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May 6, 2009
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Next sales boosted by good weather

By
Reuters
Published
May 6, 2009

By Rhys Jones

LONDON (Reuters) - Fashion and homewares retailer Next raised its first-half guidance after reporting a fall in first-quarter underlying sales at its retail stores that beat analyst forecasts.

Next, the second-largest clothing retailer by sales value, on Wednesday said like-for-like sales in stores unaffected by new openings fell 2.3 percent in the 14 weeks to May 2 and forecast that first-half like-for-like sales would fall between 4 percent and 7 percent.

This compares with the company's previous first-half guidance, which forecast a like-for-like sales fall of between 6 percent and 9 percent at Next Retail, with operating margins dropping by around 3 percent.

"As a result of the better than expected sales to date we have added 15 million pounds to our internal profit forecasts," the company said in a statement.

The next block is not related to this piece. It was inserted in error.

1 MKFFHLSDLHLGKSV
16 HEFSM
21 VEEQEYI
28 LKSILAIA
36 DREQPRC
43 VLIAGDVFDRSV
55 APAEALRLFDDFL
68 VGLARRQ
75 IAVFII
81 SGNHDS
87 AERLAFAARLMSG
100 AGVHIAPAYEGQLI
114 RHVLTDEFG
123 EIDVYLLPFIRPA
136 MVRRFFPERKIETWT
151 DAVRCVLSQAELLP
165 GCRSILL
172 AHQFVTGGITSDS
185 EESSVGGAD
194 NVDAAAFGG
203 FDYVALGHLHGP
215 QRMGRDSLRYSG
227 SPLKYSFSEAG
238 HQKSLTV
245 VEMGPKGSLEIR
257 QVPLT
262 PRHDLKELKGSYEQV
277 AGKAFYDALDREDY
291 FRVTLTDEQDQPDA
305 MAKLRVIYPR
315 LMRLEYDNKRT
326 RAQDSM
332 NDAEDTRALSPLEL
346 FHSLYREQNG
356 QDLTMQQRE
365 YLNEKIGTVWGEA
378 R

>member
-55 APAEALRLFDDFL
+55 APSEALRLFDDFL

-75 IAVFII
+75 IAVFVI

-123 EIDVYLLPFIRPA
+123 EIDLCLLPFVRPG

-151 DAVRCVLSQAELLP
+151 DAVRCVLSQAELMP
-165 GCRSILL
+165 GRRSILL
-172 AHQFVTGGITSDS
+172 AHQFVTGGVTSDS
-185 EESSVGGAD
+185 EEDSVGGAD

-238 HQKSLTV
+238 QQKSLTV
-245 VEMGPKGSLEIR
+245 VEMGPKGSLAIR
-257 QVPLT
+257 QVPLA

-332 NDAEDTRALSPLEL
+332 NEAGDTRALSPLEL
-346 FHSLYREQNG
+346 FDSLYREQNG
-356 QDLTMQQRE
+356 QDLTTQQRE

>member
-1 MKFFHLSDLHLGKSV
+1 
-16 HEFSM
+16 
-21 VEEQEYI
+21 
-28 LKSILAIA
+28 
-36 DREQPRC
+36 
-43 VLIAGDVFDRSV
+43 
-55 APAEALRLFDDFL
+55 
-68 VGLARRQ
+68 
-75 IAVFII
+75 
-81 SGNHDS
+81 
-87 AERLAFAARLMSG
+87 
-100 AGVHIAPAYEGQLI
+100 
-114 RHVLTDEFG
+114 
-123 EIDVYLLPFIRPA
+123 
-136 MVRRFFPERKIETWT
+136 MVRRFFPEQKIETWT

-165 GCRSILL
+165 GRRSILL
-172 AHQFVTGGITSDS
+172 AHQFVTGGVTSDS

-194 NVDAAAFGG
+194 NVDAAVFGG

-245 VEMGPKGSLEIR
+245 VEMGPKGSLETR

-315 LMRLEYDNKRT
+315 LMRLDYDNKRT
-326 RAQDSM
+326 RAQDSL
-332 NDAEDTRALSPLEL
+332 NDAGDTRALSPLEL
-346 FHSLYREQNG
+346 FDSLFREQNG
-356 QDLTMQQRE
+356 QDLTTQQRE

Analysts, on average, expect Next to post a pretax profit of 360 million pounds for the year to the end of January 2010, down from 430 million in the prior year, according to Reuters Estimates.

The company put the solid first-quarter performance down to the good weather and fewer people travelling overseas during the Easter holiday, because of the weakness of sterling.

However, Next said it expected the second quarter to be weaker than the first due to tougher comparatives.

Sales at Next's catalogue and online business Next Directory rose 1.6 percent, with the company predicting first-half sales would likely be flat.

At the start of the year Next had forecast a sales fall of up to 2 percent at Next Directory, with operating margins broadly flat at around 19 percent.

UBS and Citigroup forecast a 3 percent and 4 percent drop in retail sales, respectively, and a 1 percent fall and a 2 percent rise in Next Directory sales.

Total group sales rose 1.2 percent.

Shares in Next, which have risen more than 50 percent in 2009, closed at 1686 pence on Tuesday, valuing the business at around 3.2 billion pounds.

(Editing by David Jones and Simon Jessop)

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